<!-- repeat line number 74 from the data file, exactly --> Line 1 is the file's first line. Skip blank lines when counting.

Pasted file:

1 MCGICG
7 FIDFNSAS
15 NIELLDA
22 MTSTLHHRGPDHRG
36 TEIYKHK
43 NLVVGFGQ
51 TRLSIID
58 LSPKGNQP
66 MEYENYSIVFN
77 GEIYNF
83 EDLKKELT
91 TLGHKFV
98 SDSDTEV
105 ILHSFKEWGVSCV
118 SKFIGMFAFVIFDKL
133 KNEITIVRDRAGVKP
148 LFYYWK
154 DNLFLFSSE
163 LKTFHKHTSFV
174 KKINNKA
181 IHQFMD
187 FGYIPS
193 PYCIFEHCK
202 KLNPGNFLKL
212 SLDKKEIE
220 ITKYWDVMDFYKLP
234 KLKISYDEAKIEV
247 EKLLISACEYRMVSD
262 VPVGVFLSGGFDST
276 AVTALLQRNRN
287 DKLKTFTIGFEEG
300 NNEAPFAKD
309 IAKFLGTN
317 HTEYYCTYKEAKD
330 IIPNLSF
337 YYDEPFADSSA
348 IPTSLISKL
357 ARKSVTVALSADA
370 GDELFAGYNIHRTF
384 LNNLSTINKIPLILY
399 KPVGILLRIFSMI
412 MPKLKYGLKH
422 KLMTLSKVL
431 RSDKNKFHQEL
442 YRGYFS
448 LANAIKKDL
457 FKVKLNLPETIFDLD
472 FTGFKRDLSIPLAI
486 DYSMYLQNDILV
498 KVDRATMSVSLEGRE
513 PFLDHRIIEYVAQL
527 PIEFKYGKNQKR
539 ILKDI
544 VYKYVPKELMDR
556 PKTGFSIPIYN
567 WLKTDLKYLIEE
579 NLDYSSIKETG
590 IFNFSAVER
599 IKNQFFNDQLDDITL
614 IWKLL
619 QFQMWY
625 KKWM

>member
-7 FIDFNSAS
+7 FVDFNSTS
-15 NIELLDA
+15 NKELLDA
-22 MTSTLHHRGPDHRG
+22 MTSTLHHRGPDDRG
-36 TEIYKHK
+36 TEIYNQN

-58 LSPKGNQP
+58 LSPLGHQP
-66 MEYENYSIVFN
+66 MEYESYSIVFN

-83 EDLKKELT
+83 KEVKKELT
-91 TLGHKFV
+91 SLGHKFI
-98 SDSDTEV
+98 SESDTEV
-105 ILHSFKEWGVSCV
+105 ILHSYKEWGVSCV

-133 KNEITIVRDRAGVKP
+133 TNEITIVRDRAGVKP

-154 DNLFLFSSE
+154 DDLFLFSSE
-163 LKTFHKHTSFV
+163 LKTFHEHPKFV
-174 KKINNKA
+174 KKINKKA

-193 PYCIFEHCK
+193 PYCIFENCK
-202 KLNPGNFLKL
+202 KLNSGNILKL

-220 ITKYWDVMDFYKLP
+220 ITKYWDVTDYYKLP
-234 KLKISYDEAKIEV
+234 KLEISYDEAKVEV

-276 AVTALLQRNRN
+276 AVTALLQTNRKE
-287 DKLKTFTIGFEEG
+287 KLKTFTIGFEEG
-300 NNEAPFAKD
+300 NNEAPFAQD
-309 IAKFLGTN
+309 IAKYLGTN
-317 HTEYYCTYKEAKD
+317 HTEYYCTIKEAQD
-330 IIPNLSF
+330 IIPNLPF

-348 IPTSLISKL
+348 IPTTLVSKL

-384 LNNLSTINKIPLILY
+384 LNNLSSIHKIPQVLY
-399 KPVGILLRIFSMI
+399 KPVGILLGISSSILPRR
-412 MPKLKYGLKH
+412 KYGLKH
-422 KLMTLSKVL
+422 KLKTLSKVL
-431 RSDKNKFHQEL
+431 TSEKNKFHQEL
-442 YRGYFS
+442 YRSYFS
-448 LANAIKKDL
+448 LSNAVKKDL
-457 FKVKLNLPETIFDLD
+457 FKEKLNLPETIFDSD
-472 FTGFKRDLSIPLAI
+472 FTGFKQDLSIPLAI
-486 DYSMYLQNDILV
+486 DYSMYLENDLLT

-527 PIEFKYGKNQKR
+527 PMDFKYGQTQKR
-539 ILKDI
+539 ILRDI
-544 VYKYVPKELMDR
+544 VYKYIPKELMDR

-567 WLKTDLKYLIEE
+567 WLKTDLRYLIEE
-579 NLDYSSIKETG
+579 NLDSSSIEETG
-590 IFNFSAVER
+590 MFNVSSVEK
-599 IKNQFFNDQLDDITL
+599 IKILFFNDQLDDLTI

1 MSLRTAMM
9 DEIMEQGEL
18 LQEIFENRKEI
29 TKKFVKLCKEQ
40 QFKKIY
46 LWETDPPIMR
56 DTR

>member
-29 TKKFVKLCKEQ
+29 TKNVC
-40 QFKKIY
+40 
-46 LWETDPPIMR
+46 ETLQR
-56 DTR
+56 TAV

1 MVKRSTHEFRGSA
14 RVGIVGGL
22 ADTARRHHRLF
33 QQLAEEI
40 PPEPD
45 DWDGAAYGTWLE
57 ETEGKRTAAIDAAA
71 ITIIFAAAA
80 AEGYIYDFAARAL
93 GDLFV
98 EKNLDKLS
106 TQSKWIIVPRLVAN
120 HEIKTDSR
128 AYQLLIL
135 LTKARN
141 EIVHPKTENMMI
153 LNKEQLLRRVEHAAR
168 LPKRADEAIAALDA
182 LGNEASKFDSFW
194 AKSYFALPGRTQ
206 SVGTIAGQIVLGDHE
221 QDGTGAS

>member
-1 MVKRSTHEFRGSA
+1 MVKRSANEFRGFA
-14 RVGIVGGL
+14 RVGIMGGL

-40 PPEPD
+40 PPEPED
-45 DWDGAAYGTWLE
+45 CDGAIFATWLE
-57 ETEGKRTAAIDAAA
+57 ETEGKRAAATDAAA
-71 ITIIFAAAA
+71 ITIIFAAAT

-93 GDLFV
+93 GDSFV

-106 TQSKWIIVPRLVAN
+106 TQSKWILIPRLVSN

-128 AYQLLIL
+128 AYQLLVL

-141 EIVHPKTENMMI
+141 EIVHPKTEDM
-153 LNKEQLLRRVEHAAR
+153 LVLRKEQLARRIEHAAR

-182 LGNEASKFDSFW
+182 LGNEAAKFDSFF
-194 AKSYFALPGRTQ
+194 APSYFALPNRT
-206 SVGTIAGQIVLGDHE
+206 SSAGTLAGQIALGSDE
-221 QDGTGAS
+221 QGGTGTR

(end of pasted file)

-66 MEYENYSIVFN